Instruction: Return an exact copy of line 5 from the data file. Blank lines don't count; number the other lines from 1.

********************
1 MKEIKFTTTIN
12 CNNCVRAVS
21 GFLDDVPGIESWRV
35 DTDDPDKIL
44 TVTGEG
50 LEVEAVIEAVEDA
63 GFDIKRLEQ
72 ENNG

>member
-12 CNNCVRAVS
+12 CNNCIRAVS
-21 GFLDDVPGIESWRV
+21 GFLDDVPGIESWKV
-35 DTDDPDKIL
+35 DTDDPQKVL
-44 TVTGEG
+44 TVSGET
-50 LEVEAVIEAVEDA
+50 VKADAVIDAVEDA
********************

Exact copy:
44 TVTGEG